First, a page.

When Artists Went to War
Original posters from the world wars at Landmarks Gallery
A hundred years ago this summer, the United States mobilized industry and manpower—and the power of women to fill men’s places on the home front—as the nation prepared to go to war. It wasn’t just any old oversees campaign. Pres. Woodrow Wilson promised it would be the “war to end all wars.” But the conflict now known as World War I ended nothing beyond the stability of European society, setting the stage for the rise of dictators and the Holocaust as well as a sequel, World War II.
With July 4 just around the corner, Landmarks Gallery (231 N. 76th St.) dipped into its archives for a display and sale of original war posters, most from World War I but a few from World War II. Most are priced at $300 or less.
One of the most striking images from the collection is a World War I lithograph mounted on linen entitled “Buy United States Government War Savings Stamps.” The 40 x 30 inch image depicts a queue of immigrants from various backgrounds, Western Europe through the Near East, lining up at a window staffed by Uncle Sam to support their adopted homeland. They are purchasing war stamps, an inexpensive alternative to bonds. The U.S. Treasury commissioned the poster from an immigrant, William Balfour Ker, a socialist and student of the acclaimed illustrator Howard Pyle.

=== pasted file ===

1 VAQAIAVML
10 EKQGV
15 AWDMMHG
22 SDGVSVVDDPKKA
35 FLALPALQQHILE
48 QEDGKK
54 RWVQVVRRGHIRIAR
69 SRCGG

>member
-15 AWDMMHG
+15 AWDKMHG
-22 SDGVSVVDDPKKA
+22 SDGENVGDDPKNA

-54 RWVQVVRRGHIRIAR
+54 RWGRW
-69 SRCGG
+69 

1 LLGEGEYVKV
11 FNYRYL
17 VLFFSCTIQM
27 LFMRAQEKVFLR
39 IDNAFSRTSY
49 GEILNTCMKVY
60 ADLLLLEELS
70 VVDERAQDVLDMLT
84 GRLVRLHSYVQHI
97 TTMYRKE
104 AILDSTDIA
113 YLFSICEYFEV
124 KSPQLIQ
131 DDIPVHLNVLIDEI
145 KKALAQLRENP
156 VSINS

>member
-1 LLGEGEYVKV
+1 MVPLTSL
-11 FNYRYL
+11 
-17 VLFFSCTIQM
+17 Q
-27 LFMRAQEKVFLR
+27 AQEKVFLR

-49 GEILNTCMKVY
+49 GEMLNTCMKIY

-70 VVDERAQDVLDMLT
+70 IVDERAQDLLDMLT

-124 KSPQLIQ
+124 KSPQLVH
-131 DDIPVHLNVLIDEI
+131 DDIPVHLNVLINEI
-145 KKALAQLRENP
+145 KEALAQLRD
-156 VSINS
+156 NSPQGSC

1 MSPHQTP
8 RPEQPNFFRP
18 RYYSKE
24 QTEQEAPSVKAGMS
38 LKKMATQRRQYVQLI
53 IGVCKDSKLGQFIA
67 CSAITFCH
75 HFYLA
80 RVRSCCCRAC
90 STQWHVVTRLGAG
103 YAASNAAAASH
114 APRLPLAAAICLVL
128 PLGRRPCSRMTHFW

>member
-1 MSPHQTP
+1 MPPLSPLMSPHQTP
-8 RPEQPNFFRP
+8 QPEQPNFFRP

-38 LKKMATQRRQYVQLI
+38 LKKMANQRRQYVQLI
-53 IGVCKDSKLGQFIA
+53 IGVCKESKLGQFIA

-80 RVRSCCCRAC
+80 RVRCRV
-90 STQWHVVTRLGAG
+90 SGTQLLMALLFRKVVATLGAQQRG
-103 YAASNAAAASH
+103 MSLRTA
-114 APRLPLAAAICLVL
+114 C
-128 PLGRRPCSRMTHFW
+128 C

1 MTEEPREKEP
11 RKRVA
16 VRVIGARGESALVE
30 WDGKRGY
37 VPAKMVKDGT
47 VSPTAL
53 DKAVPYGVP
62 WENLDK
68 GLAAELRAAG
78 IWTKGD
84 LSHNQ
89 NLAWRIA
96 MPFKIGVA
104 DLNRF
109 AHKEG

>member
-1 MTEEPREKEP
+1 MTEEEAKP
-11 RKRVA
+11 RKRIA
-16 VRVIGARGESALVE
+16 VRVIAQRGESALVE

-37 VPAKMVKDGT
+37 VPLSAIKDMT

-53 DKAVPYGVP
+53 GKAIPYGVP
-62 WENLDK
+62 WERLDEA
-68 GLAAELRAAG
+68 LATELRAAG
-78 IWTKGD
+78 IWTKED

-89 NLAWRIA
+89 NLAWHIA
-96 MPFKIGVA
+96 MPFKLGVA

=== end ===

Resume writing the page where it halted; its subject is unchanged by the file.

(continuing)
One poster offers a dramatic rendition of the war at sea. “Invest in the Liberty Loan” depicts a U.S. destroyer interposed between a surfaced U-boat and its target, a merchant pushing through rough waters. Illinois-born maritime painter and etcher LA Shafer signed the poster.
The items on display were primarily concerned with morale at home. “Sure! He’ll Finish the Job” by Gerrit A. Beneker, a painter known primarily for his scenes of industry, shows a blue-collar worker with a confident face and sleeves rolled up, ready to do his bit for victory.
Landmarks Gallery is open Tuesday through Saturday, 10 a.m.-5 p.m.